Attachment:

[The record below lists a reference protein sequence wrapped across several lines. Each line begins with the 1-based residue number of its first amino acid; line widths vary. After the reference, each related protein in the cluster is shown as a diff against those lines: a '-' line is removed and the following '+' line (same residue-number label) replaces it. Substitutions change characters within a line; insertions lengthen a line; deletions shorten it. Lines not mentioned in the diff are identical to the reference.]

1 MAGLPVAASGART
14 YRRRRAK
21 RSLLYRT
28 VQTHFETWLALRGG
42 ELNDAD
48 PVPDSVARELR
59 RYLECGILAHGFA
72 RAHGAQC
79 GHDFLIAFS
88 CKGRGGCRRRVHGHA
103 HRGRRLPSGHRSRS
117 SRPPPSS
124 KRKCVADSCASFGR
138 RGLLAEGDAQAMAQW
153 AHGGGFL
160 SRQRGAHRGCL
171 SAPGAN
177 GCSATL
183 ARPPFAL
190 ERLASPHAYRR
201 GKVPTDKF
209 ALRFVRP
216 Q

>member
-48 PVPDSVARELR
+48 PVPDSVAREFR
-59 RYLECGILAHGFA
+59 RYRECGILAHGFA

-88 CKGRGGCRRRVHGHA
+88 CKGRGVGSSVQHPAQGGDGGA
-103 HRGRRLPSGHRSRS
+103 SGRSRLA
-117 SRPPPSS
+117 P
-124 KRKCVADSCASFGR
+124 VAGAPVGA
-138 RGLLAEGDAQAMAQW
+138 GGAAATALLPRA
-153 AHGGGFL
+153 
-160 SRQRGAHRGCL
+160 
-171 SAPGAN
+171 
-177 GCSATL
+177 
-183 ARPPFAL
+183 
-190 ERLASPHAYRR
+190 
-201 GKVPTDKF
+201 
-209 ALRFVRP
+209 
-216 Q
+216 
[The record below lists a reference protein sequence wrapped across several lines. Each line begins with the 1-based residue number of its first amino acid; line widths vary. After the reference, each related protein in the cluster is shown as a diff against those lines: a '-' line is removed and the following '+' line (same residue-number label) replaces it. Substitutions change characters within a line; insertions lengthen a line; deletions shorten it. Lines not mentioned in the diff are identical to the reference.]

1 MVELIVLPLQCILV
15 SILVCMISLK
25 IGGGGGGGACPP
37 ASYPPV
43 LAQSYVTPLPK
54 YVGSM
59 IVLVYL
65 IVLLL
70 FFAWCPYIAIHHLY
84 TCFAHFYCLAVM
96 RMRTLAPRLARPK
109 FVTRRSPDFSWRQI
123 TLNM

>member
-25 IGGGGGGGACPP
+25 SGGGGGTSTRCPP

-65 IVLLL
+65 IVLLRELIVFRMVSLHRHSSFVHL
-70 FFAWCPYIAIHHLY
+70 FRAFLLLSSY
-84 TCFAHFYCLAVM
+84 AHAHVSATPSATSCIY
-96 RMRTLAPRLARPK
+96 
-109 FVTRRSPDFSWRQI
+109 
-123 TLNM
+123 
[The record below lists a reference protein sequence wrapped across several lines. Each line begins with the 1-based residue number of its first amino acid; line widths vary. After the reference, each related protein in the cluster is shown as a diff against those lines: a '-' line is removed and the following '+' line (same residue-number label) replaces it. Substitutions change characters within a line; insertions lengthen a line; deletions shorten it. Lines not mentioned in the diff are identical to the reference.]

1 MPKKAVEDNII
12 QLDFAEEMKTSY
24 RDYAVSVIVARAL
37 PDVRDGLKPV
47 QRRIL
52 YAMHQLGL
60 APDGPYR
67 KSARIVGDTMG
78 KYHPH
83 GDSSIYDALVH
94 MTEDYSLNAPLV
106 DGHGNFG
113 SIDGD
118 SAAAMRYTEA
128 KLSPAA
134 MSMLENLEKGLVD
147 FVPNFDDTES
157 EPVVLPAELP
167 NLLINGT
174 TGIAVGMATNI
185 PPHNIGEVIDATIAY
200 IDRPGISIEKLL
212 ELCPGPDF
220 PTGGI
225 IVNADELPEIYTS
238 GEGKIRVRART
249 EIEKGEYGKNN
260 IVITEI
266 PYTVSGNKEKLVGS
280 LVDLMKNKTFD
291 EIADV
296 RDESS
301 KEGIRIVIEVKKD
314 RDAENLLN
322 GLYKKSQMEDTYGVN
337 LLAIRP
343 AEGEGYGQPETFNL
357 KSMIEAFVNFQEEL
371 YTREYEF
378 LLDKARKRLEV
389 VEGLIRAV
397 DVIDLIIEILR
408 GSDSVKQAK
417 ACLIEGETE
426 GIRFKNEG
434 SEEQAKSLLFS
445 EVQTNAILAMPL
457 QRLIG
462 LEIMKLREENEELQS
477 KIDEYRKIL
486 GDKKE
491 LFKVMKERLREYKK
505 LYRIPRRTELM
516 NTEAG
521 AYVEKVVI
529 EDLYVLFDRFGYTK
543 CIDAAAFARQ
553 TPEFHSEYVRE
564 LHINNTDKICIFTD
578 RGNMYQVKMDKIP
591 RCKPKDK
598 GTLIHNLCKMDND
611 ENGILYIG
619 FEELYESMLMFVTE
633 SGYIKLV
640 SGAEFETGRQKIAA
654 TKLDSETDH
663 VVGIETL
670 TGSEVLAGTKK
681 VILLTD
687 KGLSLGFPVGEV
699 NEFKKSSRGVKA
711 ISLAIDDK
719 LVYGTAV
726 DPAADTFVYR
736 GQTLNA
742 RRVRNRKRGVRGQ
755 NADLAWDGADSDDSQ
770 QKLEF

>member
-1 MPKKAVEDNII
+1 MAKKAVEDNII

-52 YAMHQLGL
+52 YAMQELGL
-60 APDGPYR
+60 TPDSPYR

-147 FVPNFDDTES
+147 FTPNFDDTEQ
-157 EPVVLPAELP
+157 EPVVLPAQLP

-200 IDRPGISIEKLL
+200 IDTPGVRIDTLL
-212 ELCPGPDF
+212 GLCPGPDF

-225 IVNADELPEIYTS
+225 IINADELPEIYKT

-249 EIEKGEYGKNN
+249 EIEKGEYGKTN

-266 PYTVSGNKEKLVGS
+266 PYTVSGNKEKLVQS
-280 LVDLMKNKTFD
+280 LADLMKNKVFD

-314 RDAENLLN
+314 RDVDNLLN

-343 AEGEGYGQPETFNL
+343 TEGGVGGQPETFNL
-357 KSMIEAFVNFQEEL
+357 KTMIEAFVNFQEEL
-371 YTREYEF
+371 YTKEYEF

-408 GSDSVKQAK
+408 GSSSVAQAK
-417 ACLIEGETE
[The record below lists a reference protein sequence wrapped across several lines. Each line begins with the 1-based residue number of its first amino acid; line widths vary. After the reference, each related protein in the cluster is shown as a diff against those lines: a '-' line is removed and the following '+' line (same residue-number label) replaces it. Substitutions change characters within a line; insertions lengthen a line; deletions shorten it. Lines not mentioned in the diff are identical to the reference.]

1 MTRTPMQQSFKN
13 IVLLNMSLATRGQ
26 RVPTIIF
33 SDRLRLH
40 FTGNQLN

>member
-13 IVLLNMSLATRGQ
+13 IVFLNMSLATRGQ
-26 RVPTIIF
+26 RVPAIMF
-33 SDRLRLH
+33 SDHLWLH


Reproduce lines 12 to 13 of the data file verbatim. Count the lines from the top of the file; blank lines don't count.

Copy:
103 HRGRRLPSGHRSRS
117 SRPPPSS